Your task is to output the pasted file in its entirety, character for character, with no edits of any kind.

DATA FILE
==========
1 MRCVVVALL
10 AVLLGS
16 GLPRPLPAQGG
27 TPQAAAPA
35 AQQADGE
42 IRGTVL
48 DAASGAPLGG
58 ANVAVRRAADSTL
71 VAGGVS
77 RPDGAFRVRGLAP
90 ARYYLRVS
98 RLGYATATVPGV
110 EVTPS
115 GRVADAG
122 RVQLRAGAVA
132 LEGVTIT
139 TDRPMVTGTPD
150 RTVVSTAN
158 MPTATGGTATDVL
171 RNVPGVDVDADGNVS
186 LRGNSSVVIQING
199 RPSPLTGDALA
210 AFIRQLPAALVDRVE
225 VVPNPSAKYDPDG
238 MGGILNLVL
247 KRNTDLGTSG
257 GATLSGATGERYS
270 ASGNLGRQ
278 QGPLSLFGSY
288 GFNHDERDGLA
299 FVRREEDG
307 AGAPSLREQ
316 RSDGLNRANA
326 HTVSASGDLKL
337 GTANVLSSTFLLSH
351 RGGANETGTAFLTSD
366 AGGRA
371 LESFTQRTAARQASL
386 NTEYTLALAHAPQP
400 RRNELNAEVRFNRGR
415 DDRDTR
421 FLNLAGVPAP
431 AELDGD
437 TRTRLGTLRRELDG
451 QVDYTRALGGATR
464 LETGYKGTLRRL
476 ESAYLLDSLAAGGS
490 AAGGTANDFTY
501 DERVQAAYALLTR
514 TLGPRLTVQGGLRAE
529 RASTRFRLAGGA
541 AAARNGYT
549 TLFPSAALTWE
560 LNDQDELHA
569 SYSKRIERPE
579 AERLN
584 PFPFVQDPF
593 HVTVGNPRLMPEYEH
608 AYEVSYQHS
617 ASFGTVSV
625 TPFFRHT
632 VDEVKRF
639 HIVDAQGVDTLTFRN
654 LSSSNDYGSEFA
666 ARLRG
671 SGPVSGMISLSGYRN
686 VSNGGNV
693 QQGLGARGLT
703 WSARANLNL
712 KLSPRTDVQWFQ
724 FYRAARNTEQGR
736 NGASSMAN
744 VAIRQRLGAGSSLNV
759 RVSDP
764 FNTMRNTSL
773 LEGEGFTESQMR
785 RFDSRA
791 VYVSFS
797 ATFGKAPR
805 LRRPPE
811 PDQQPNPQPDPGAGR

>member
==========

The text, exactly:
1 MRCVVVALL
10 AVLLGS
16 GLPRPLPAQGG
27 TPQAAAPA
35 AQQADGE
42 IRGTVL
48 DAASGAPLGG
58 ANVAVRRAADSTL
71 VAGGVS
77 RPDGAFRVRGLAP
90 ARYYLRVS
98 RLGYATATVPGV
110 EVTPS
115 GRVADAG
122 RVQLRAGAVA
132 LEGVTIT
139 TDRPMVTGTPD
150 RTVVSTAN
158 MPTATGGTATDVL
171 RNVPGVDVDADGNVS
186 LRGNSSVVIQING
199 RPSPLTGDALA
210 AFIRQLPAALVDRVE
225 VVPNPSAKYDPDG
238 MGGILNLVL
247 KRNTDLGTSG
257 GATLSGATGERYS
270 ASGNLGRQ
278 QGPLSLFGSY
288 GFNHDERDGLA
299 FVRREEDG
307 AGAPSLREQ
316 RSDGLNRANA
326 HTVSASGDLKL
337 GTANVLSSTFLLSH
351 RGGANETGTAFLTSD
366 AGGRA
371 LESFTQRTAARQASL
386 NTEYTLALAHAPQP
400 RRNELNAEVRFNRGR
415 DDRDTR
421 FLNLAGVPAP
431 AELDGD
437 TRTRLGTLRRELDG
451 QVDYTRALGGATR
464 LETGYKGTLRRL
476 ESAYLLDSLAAGGS
490 AAGGTANDFTY
501 DERVQAAYALLTR
514 TLGPRLTVQGGLRAE
529 RASTRFRLAGGA
541 AAARNGYT
549 TLFPSAALTWE
560 LNDQDELHA
569 SYSKRIERPE
579 AERLN
584 PFPFVQDPF
593 HVTVGNPRLMPEYEH
608 AYEVSYQHS
617 ASFGTVSV
625 TPFFRHT
632 VDEVKRF
639 HIVDAQGVDTLTFRN
654 LSSSNDYGSEFA
666 ARLRG
671 SGPVSGMISLSGYRN
686 VSNGGNV
693 QQGLGARGLT
703 WSARANLNL
712 KLSPRTDVQWFQ
724 FYRAARNTEQGR
736 NGASSMAN
744 VAIRQRLGAGSSLNV
759 RVSDP
764 FNTMRNTSL
773 LEGEGFTESQMR
785 RFDSRA
791 VYVSFS
797 ATFGKAPR
805 LRRPPE
811 PDQQPNPQPDPGAGR

>member